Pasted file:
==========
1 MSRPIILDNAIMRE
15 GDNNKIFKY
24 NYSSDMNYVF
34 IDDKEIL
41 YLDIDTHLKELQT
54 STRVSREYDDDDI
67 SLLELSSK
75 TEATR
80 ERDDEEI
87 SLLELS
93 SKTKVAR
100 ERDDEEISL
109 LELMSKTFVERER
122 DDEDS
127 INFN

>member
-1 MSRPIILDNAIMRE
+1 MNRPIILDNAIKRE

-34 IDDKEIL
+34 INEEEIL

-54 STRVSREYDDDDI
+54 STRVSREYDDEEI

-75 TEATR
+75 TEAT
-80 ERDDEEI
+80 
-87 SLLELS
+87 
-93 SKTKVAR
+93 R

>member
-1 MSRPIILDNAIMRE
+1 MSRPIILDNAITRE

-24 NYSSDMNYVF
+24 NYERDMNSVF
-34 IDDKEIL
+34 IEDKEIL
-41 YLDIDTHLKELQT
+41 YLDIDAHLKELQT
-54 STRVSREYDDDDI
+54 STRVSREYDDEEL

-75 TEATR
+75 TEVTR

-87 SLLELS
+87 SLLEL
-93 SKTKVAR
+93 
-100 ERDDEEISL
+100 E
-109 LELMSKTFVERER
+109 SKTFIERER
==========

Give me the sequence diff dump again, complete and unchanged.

1 MSRPIILDNAIMRE
15 GDNNKIFKY
24 NYSSDMNYVF
34 IDDKEIL
41 YLDIDTHLKELQT
54 STRVSREYDDDDI
67 SLLELSSK
75 TEATR
80 ERDDEEI
87 SLLELS
93 SKTKVAR
100 ERDDEEISL
109 LELMSKTFVERER
122 DDEDS
127 INFN

>member
-1 MSRPIILDNAIMRE
+1 MNRPIILDNAIKRE

-34 IDDKEIL
+34 INEEEIL

-54 STRVSREYDDDDI
+54 STRVSREYDDEEI

-75 TEATR
+75 TEAT
-80 ERDDEEI
+80 
-87 SLLELS
+87 
-93 SKTKVAR
+93 R

>member
-1 MSRPIILDNAIMRE
+1 MSRPIILDNAITRE

-24 NYSSDMNYVF
+24 NYERDMNSVF
-34 IDDKEIL
+34 IEDKEIL
-41 YLDIDTHLKELQT
+41 YLDIDAHLKELQT
-54 STRVSREYDDDDI
+54 STRVSREYDDEEL

-75 TEATR
+75 TEVTR

-87 SLLELS
+87 SLLEL
-93 SKTKVAR
+93 
-100 ERDDEEISL
+100 E
-109 LELMSKTFVERER
+109 SKTFIERER